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Progressive Rock CD Reviews

Memories of Machines

Warm Winter

Review by Gary Hill

There is a school of modern art rock or progressive rock that focuses on moody, mellow music. While that’s an acceptable, and often entertaining medium, it’s also very limited. That means that when a band doesn’t stretch far from that basis, their albums become a grouping of good songs that play like one long, and rather boring song when played as a full CD. Such is the case here. There just isn’t enough variety to make it work as a long experience. I suppose if these guys are writing songs to be enjoyed one track at a time, that’s great. But, if you want an album to listen to, I suggest taking this one only a little bit at time so that the pieces can stand out from one another. For those reasons, I’d chalk this up as a good, but not very good, album that’s got a lot of very good songs on it. Considering the two guys who make up this duo (No-Man’s Tim Bowness and Nosound’s Giancarlo Erra) I would have expected more.

This review is available in book format (hardcover and paperback) in Music Street Journal: 2011  Volume 4 at

Track by Track Review
New Memories Of Machines

This is a short introductory section that’s moody and cool. It’s sort of alternative rock meets prog like Porcupine Tree.

Before We Fall
A longer cut, this is lush, and yet sedate. It’s pretty and in some ways reminds me of a cross between classic King Crimson and Porcupine Tree. The backing vocals and other elements bring an almost Pink Floyd-like texture to the piece. A harder rocking sound takes it later.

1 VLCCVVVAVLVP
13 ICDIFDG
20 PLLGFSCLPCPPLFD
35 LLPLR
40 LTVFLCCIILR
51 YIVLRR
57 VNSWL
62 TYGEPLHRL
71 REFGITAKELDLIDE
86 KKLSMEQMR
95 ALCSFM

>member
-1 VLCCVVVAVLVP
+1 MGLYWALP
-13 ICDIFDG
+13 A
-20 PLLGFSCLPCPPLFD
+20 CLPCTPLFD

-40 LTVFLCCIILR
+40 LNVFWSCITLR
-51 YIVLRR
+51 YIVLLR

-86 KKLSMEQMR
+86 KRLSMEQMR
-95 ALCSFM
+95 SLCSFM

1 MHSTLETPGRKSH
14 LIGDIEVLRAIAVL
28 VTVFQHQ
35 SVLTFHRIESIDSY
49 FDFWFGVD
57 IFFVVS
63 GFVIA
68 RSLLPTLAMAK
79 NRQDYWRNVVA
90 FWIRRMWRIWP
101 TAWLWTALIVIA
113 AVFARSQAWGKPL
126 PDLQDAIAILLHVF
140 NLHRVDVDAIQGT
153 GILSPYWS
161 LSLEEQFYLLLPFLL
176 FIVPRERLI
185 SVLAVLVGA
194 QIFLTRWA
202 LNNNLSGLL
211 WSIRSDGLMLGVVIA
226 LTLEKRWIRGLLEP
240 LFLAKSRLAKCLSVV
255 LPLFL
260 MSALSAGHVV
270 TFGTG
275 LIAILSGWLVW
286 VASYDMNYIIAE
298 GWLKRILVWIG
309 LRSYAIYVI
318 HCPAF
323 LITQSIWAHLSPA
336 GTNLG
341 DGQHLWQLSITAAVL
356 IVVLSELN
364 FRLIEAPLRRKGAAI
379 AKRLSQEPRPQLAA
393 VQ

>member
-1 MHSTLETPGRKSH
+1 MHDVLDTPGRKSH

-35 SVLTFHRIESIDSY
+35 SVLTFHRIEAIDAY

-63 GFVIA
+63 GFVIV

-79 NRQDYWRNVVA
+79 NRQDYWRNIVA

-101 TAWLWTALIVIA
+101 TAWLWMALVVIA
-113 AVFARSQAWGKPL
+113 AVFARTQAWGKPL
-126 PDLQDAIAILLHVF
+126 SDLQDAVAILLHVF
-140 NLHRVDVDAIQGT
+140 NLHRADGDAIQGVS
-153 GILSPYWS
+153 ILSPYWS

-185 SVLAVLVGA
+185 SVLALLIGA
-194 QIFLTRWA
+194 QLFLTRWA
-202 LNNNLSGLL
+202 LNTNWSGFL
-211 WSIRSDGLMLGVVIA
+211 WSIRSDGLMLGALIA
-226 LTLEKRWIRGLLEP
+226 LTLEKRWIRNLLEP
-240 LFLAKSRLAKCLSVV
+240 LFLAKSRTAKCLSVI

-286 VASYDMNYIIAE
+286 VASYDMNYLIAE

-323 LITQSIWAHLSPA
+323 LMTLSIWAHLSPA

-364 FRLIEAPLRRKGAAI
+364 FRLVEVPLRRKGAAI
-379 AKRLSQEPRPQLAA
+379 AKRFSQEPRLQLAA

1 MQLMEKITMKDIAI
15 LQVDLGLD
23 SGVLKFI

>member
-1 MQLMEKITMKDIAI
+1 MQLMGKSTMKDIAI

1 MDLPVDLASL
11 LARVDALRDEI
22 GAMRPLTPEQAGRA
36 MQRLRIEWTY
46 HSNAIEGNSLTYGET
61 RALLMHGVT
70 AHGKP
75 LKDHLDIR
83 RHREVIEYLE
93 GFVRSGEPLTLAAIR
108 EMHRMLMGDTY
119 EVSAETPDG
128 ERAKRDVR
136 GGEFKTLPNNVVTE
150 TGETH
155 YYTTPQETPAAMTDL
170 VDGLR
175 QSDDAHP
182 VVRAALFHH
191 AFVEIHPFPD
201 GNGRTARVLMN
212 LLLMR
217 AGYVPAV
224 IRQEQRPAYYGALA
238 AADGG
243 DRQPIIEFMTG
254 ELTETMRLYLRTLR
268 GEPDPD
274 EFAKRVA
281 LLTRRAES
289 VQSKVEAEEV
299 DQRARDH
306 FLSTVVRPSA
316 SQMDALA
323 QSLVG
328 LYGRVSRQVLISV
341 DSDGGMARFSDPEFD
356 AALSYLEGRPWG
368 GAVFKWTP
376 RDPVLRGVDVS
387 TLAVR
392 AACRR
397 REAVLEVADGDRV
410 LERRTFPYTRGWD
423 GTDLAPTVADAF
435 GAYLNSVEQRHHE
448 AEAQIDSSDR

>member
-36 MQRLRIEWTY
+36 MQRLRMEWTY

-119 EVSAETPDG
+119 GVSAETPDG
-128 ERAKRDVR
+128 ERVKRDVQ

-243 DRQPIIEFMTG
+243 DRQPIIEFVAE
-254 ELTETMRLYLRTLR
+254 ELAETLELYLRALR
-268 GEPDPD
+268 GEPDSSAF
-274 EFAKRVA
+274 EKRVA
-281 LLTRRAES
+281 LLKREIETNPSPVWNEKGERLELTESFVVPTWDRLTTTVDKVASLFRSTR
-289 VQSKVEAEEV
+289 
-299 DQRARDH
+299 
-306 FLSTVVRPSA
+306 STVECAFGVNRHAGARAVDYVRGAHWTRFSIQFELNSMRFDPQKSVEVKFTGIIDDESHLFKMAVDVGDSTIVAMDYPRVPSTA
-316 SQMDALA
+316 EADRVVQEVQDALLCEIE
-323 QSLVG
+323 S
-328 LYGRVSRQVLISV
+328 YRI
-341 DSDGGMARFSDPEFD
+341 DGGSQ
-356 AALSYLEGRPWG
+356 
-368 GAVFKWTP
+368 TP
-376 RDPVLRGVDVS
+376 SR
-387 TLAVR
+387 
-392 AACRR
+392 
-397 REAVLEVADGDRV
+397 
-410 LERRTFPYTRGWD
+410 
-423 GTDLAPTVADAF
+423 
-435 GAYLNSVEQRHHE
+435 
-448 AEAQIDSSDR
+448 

Beautiful Songs You Should Know
Acoustic guitar leads off here. Other musical elements are added as this continues and it’s quite pretty and intricate. It’s got a very organic texture, but is quite moody. This is very classical in nature, particularly in terms of much of the instrumentation being used.
Warm Winter
The title track is mellow and pretty and quite representative of the type of moody modern prog practiced by bands like Porcupine Tree. There is a slow moving, but quite fiery, guitar solo.
Lucky You, Lucky Me
This one is very atmospheric, yet it has flashes of instrumental brilliance.
Change Me Once Again
While this one starts in similar fashion as the last number, it grows out further and the guitar soloing later pulls it into more Floydian territory.
Something In Our Lives
Intricate and pretty, this is a good tune, but the overall sedate nature of the disc is starting to weigh heavily. It’s not that the music sounds the same, but there’s not enough peaks and valleys to keep it from feeling monolithic. That’s a shame because this is actually one of the strongest cuts on show taken by itself.
Lost And Found In The Digital World
Here is another pretty and complex cut. The problem is, by this point everything is really starting to sound the same, just because there’s no dynamic range presented at all. It’s just all one pretty mellow soundscape.
Schoolyard Ghosts
While this cut doesn’t drastically rise up, there are enough Pink Floyd elements and even some jazz to make it feel different than the rest of the music here. It’s a much needed bit of variety, but a bit too late.
At The Centre Of It All
This is the most mellow piece on show. It grows the most slowly of all. It features a lot of classical instrumentation and some great moods and motifs. It’s too bad it comes in the closing position of the album because by this point the monolithic nature has really dragged one into a state of not being able to fully appreciate the songs as individual tracks. That’s really bad here because this is definitely the best song on the whole disc. There is a particularly evocative classically tinged movement late in the piece.
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